As we're in the midst of Graduate Fashion Week, if you’re reading this and daydreaming about following in these young designers' footsteps, Karelis and the five recent graduates share their insights and tips below:

“Make a list of what other jobs you would rather do and compare it to being a designer and running your own brand. Be honest with yourself and the work involved. If the answer is still yes, make a list of the reasons you want to have your own brand. Keep this list somewhere safe and read it every time you encounter difficulty and disappointment. This will be often. But if you work hard, you're determined, and you listen to advice from people you respect, you will see that difficulties are easier to deal with over time -- you become more resourceful and a better problem solver. If you are lucky enough to have both creative and business acumen, or know someone well that has the business strength you lack, make use of it. You cannot do everything and you shouldn’t. And don't hurry. Success takes time and along the way the concept of what success means will evolve and change in your mind. Make the most out of the process, never stop developing. And lastly, always smile and be kind.” Stavros Karelis

“Be vocal in what you want and what you want to achieve. There’s so much pressure on designers to create, but creating without purpose is not needed.” Bianca Saunders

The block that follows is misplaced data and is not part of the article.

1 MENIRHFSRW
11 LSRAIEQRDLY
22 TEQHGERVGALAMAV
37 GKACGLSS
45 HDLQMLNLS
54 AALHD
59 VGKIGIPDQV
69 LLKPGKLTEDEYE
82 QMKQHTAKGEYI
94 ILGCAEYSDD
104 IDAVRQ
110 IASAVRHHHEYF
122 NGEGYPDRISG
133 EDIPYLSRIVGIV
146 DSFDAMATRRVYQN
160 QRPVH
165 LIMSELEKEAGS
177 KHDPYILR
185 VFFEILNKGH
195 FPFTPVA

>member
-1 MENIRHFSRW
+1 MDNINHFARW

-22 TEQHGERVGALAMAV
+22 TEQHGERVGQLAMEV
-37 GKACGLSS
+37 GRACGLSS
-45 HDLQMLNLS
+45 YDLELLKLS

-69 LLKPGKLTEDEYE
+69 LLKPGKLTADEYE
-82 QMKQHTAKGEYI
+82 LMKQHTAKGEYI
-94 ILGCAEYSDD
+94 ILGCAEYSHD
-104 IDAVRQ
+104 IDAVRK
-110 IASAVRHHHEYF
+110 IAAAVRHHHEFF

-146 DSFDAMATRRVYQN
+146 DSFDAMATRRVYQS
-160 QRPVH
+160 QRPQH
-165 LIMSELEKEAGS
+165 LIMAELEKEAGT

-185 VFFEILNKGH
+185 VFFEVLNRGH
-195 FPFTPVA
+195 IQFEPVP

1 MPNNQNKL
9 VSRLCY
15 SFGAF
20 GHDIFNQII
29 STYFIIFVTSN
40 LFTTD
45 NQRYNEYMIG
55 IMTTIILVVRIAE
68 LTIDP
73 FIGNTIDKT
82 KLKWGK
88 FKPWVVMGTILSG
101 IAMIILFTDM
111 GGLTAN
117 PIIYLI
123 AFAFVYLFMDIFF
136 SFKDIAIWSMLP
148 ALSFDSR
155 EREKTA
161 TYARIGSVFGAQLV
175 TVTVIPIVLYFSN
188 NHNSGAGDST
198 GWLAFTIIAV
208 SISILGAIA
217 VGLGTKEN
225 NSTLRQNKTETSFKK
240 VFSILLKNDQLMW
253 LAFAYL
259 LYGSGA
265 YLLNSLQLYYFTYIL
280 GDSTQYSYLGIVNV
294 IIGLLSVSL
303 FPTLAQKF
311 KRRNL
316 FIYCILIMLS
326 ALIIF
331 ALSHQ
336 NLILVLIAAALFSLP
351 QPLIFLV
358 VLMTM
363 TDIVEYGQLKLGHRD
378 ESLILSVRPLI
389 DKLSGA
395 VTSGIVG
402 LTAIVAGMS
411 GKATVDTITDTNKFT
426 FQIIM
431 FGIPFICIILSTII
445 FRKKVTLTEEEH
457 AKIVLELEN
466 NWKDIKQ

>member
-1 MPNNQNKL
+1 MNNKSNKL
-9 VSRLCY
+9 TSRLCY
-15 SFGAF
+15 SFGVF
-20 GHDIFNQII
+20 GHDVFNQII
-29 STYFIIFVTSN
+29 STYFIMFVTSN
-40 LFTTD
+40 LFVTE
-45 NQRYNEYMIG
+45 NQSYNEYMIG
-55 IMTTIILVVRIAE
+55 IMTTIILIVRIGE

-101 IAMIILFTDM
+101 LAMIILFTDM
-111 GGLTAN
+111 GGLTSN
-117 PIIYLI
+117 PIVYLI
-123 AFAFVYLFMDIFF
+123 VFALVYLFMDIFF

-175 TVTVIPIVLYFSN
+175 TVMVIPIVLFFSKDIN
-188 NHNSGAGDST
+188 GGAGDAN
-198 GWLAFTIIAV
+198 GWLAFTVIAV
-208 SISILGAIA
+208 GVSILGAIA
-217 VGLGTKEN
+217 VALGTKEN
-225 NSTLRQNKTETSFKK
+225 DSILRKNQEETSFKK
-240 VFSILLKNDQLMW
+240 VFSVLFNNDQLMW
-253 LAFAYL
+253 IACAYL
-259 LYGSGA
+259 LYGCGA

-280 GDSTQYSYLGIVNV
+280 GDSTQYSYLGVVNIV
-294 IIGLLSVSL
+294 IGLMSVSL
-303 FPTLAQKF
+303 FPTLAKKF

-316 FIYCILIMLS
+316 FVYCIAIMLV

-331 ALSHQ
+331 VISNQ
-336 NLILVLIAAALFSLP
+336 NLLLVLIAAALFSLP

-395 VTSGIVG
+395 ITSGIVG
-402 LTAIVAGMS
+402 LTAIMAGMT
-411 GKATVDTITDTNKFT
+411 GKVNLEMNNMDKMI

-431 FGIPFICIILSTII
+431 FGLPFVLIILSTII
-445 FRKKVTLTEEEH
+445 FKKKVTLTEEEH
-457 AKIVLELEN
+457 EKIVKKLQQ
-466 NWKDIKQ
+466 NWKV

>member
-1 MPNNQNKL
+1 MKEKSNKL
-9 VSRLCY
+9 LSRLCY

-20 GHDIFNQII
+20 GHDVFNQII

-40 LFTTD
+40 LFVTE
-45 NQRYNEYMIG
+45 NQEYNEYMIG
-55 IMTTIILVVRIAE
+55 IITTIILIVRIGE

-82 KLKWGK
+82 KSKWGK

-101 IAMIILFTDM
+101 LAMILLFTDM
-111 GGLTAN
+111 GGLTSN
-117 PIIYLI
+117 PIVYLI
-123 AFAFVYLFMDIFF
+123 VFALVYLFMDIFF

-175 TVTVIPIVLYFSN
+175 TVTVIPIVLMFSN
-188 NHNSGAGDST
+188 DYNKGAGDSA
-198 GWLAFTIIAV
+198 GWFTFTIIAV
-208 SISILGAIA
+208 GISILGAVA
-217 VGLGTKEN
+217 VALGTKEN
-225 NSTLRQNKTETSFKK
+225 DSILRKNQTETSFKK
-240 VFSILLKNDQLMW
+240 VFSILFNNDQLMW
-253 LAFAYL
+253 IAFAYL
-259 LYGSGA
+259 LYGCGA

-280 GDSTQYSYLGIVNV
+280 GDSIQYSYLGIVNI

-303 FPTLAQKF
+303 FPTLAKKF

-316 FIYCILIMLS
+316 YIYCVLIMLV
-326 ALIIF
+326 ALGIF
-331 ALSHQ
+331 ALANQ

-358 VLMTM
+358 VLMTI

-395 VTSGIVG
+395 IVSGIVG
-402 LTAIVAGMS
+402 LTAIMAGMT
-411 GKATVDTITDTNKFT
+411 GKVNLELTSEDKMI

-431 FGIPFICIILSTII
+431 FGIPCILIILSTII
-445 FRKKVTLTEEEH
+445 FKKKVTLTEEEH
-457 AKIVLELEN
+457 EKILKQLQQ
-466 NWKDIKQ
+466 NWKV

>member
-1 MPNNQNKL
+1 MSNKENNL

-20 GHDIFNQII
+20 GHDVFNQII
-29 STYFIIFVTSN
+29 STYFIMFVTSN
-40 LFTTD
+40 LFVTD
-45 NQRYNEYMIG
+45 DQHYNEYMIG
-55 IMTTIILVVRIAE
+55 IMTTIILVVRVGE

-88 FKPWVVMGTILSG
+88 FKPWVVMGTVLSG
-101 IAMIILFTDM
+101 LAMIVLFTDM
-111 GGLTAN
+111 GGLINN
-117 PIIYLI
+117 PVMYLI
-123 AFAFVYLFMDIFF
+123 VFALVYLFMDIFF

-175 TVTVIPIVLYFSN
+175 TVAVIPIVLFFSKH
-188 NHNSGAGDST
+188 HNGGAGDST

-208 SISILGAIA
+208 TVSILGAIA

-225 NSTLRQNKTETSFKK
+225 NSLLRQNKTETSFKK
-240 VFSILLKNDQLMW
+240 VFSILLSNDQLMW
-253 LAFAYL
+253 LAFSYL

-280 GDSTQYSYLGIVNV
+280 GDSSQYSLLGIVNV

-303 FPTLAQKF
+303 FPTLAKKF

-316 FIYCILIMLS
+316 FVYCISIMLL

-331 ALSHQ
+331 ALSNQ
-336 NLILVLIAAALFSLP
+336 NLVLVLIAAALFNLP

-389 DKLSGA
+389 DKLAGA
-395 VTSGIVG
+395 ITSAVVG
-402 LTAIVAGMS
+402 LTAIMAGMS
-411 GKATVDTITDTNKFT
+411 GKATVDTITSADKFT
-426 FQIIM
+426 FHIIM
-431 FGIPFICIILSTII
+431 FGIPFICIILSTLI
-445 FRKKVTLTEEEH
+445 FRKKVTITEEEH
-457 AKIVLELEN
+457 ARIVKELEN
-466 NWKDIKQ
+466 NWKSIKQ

“Keep going, evaluate what you are doing, and learn to reassure yourself. Trying to build something by yourself can be hard -- both emotionally as well as physically -- so it’s good to keep in mind that it’s part of the process and that most people in a similar situation are likely dealing with similar problems. And last but not least, learn from your mistakes.” Stephen Piel | T/SEHNE

“Be flexible, take everything that comes to you with an open mind and reschedule upon this.” Eftychia Karamolegkou

“Just do exactly what you feel is right for you. A collection should be a manifestation of you. Make sure you are designing for a reason not just for the sake of it.” Arnar Már Jónsson

“If I could change one thing about this industry it would be the fast pace it operates. I believe that the quality of the products in many ways become poorer. To be honest, after graduating I really needed a bit of time from fashion, and allowed myself to take it easy and not stress about finding a job or starting my own label. I think that was really important for me. So my advice is give yourself a bit of time.” Camilla Damkjaer

This article originally appeared on i-D UK.